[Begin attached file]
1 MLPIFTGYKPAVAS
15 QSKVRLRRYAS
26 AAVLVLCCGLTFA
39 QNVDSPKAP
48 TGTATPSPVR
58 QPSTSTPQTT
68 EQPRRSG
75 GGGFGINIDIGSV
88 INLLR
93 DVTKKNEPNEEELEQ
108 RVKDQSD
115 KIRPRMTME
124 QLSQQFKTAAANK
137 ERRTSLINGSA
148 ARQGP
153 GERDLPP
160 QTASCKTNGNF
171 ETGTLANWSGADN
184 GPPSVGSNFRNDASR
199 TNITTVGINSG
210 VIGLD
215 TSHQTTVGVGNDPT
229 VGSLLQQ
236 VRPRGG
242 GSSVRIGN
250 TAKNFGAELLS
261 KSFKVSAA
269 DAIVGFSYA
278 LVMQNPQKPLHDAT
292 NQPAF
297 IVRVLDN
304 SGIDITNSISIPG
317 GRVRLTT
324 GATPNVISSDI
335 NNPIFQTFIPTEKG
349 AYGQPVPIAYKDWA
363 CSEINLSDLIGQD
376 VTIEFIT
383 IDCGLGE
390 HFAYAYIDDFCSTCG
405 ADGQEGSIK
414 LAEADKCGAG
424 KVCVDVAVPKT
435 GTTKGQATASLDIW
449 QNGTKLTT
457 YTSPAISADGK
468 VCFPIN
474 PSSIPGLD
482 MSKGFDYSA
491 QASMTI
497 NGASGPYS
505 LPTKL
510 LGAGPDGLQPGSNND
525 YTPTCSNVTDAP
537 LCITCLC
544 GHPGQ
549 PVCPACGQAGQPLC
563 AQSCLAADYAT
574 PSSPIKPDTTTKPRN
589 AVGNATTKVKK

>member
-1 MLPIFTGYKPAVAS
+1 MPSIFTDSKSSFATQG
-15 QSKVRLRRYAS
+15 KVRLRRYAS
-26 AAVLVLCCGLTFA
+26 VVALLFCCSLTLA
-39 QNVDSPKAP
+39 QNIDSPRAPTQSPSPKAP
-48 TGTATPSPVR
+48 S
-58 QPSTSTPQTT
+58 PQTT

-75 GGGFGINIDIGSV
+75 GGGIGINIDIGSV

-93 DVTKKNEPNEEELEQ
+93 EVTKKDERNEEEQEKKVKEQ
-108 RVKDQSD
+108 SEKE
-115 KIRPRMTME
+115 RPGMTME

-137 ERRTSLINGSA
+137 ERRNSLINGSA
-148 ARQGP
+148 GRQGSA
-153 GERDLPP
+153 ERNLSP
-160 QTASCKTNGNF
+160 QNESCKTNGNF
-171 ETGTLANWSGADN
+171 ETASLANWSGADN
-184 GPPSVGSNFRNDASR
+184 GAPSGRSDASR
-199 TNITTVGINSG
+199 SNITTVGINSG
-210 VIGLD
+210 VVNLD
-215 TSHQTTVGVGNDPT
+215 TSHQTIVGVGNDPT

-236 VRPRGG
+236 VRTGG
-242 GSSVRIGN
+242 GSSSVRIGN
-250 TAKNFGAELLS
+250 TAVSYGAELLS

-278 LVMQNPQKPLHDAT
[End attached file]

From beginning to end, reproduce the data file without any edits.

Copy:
1 MLPIFTGYKPAVAS
15 QSKVRLRRYAS
26 AAVLVLCCGLTFA
39 QNVDSPKAP
48 TGTATPSPVR
58 QPSTSTPQTT
68 EQPRRSG
75 GGGFGINIDIGSV
88 INLLR
93 DVTKKNEPNEEELEQ
108 RVKDQSD
115 KIRPRMTME
124 QLSQQFKTAAANK
137 ERRTSLINGSA
148 ARQGP
153 GERDLPP
160 QTASCKTNGNF
171 ETGTLANWSGADN
184 GPPSVGSNFRNDASR
199 TNITTVGINSG
210 VIGLD
215 TSHQTTVGVGNDPT
229 VGSLLQQ
236 VRPRGG
242 GSSVRIGN
250 TAKNFGAELLS
261 KSFKVSAA
269 DAIVGFSYA
278 LVMQNPQKPLHDAT
292 NQPAF
297 IVRVLDN
304 SGIDITNSISIPG
317 GRVRLTT
324 GATPNVISSDI
335 NNPIFQTFIPTEKG
349 AYGQPVPIAYKDWA
363 CSEINLSDLIGQD
376 VTIEFIT
383 IDCGLGE
390 HFAYAYIDDFCSTCG
405 ADGQEGSIK
414 LAEADKCGAG
424 KVCVDVAVPKT
435 GTTKGQATASLDIW
449 QNGTKLTT
457 YTSPAISADGK
468 VCFPIN
474 PSSIPGLD
482 MSKGFDYSA
491 QASMTI
497 NGASGPYS
505 LPTKL
510 LGAGPDGLQPGSNND
525 YTPTCSNVTDAP
537 LCITCLC
544 GHPGQ
549 PVCPACGQAGQPLC
563 AQSCLAADYAT
574 PSSPIKPDTTTKPRN
589 AVGNATTKVKK

>member
-1 MLPIFTGYKPAVAS
+1 MPSIFTDSKSSFATQG
-15 QSKVRLRRYAS
+15 KVRLRRYAS
-26 AAVLVLCCGLTFA
+26 VVALLFCCSLTLA
-39 QNVDSPKAP
+39 QNIDSPRAPTQSPSPKAP
-48 TGTATPSPVR
+48 S
-58 QPSTSTPQTT
+58 PQTT

-75 GGGFGINIDIGSV
+75 GGGIGINIDIGSV

-93 DVTKKNEPNEEELEQ
+93 EVTKKDERNEEEQEKKVKEQ
-108 RVKDQSD
+108 SEKE
-115 KIRPRMTME
+115 RPGMTME

-137 ERRTSLINGSA
+137 ERRNSLINGSA
-148 ARQGP
+148 GRQGSA
-153 GERDLPP
+153 ERNLSP
-160 QTASCKTNGNF
+160 QNESCKTNGNF
-171 ETGTLANWSGADN
+171 ETASLANWSGADN
-184 GPPSVGSNFRNDASR
+184 GAPSGRSDASR
-199 TNITTVGINSG
+199 SNITTVGINSG
-210 VIGLD
+210 VVNLD
-215 TSHQTTVGVGNDPT
+215 TSHQTIVGVGNDPT

-236 VRPRGG
+236 VRTGG
-242 GSSVRIGN
+242 GSSSVRIGN
-250 TAKNFGAELLS
+250 TAVSYGAELLS

-278 LVMQNPQKPLHDAT